The olive tree (Olea europaea) is a small species of tree in the family Oleaceae. It is native to the coastal areas of the eastern Mediterranean Basin, Africa and parts of Asia. It is widely naturalised in southern and eastern Australia, particularly in temperate regions.It is most common in south-eastern South Australia, but is also naturalised in south-eastern and central Queensland, in the sub-coastal regions of central and northern New South Wales, in western and central Victoria, in many other parts of South Australia, and in the coastal and sub-coastal districts of south-western Western Australia. The history of Olive Farming in Australia dates back to the early 1800’s. Olives were first planted in groves around Parramatta near Sydney.
It is an evergreen tree that grows between 2-12 meters in height and has numerous branches. It is a subtropical broad-leaved evergreen tree with edible fruit. Its leaves, leathery and lance-shaped, are dark green above and silvery on the underside and are paired opposite each other on the twig. The wood is resistant to decay. If the top dies back, a new trunk will often arise from the roots. The olive fruit is classed botanically as a drupe, similar to the peach or plum. Olive trees bloom in late spring; small, whitish flowers are borne in loose clusters in the axils of the leaves.
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Olive Oil also contains chlorophyll which assists in the healing of skin conditions and reduces the visible signs of ageing. It is the ideal carrier oil for severely dehydrated skin and for general massage, although some types are a little too viscous. Unlike cooking, where virgin olive oil is the best, the first or second presses are the best to use for massage as they are lighter and do not have the characteristic peppery aroma associated with the culinary variety.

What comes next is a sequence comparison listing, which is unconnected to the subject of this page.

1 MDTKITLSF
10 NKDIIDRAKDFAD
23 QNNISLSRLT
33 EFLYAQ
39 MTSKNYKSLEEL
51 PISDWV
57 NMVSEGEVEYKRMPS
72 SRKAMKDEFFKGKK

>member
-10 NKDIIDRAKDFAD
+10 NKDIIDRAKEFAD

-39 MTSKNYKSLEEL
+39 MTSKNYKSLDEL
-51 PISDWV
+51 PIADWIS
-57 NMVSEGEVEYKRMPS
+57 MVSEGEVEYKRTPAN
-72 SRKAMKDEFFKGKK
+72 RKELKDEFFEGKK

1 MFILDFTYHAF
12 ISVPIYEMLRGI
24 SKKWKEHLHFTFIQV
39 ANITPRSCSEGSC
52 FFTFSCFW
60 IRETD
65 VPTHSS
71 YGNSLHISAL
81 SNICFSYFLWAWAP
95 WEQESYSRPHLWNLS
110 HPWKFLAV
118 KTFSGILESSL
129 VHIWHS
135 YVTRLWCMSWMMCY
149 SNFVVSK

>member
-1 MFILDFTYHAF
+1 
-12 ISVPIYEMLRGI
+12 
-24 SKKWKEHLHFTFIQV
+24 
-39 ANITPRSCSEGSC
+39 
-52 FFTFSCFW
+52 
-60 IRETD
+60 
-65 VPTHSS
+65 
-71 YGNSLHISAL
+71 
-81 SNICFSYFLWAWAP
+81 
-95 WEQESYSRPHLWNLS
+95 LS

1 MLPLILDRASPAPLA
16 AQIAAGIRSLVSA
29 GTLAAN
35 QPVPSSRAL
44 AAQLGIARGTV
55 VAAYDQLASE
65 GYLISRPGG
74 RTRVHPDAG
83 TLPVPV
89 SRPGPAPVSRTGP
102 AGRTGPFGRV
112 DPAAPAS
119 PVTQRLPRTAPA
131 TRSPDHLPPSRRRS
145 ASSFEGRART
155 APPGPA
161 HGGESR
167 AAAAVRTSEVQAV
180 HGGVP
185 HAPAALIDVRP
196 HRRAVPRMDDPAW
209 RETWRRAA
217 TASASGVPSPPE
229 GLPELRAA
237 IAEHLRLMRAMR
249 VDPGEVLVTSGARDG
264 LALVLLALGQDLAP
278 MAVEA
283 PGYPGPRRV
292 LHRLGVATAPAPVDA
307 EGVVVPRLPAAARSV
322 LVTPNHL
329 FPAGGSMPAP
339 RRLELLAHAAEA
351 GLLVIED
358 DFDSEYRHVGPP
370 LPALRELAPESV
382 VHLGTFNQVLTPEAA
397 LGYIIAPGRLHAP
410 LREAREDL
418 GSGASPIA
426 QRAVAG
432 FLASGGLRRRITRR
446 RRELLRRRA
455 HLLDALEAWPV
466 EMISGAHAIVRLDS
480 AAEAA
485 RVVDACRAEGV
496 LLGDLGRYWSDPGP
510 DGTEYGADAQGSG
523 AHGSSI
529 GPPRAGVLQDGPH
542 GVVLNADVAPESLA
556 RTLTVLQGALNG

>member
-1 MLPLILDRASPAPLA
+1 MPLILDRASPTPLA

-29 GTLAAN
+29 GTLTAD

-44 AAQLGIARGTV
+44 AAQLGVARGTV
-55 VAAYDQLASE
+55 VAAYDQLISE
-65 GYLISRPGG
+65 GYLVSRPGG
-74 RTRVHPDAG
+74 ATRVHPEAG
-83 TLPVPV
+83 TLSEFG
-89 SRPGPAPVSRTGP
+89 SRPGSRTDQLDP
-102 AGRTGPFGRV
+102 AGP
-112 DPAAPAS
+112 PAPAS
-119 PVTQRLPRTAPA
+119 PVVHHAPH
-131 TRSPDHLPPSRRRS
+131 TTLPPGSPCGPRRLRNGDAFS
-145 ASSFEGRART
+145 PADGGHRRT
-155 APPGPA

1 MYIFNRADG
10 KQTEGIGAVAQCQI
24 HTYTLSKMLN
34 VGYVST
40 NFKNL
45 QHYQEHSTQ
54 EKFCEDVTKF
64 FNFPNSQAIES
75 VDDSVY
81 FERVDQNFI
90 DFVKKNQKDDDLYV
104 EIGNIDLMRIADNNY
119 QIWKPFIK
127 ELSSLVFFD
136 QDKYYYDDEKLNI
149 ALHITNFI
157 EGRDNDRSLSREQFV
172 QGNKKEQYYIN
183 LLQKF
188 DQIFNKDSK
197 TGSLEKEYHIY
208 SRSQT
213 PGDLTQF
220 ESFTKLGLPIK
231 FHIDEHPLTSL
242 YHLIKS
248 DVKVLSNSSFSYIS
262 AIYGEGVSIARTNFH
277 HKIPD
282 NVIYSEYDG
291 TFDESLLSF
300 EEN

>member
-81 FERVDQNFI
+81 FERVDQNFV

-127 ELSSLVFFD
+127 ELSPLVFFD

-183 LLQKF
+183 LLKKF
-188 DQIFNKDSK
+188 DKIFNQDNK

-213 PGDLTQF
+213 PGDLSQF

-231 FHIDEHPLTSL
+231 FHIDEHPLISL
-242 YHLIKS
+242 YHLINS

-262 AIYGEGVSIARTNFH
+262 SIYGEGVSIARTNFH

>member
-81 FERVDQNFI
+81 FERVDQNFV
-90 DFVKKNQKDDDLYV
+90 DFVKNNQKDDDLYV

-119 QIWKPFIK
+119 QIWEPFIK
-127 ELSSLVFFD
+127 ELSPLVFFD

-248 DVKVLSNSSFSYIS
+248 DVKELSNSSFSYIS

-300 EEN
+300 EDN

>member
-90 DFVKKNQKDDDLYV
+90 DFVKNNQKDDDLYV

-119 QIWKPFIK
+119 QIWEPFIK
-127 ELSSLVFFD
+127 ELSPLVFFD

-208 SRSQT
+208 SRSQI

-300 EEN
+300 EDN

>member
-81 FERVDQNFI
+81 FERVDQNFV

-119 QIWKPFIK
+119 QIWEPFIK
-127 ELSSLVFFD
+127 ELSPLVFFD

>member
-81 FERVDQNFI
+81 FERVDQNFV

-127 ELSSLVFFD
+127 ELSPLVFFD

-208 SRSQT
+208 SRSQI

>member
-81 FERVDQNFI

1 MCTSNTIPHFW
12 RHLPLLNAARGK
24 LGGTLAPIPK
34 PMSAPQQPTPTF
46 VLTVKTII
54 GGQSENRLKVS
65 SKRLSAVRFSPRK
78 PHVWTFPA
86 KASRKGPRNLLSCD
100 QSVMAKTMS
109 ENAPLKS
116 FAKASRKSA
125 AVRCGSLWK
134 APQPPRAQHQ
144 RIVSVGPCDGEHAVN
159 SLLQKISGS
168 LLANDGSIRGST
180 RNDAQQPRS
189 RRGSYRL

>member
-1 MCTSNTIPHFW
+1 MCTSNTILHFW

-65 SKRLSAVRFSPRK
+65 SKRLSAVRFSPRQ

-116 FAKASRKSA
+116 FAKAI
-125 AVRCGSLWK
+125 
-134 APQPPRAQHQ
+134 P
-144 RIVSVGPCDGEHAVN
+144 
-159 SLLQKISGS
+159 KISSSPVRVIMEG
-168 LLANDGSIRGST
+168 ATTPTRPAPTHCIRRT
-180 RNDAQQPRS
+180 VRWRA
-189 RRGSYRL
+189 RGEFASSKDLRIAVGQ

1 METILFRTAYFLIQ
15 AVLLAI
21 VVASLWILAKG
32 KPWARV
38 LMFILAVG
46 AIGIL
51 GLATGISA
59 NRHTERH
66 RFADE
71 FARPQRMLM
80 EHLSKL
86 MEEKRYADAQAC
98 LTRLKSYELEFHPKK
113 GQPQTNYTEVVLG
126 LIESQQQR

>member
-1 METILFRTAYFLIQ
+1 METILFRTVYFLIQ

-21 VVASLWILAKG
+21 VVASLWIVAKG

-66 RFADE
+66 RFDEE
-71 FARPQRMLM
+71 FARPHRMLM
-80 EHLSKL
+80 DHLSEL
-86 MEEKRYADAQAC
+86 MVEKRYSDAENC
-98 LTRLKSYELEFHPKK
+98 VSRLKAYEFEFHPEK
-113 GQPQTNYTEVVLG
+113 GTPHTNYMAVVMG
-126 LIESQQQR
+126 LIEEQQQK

It is rich in antioxidants and Vitamin A, B1, B2, B6, C, E, proteins and minerals.
It is also a rich source of squalene – a natural substance that is produced by humans, animals and plants. Squalene is a popular ingredient within cosmetics as it has excellent moisturising properties and can help regulate the production of sebum.
Clinical studies have shown that olive oil consumption may reduce cardiovascular risk factors, reduce cholesterol, may have a protective role on breast, colon, lung, ovarian and skin cancer development. Compounds specific to olive oil, known as phenolics, seem to possess free radical-scavenging properties and so may be able to reduce oxidative damage to DNA. It has also been shown to have beneficial effects on blood pressure, rheumatoid arthritis, obesity, digestion and immune function.
Most commonly used in cooking and food products, olive oil can also be used for cosmetics as carrier oil. Olive oil contains a lot of proteins, vitamins and minerals that can help the skin grow smoother and rejuvenate the hair’s lost shine and smoothness.
It is used widely in face and body creams, shampoo and conditioner, hair treatments, soaps and body wash, balms, skincare lotions, exfoliators, hand and nail treatments and moisturisers, massage oils, candles and household products.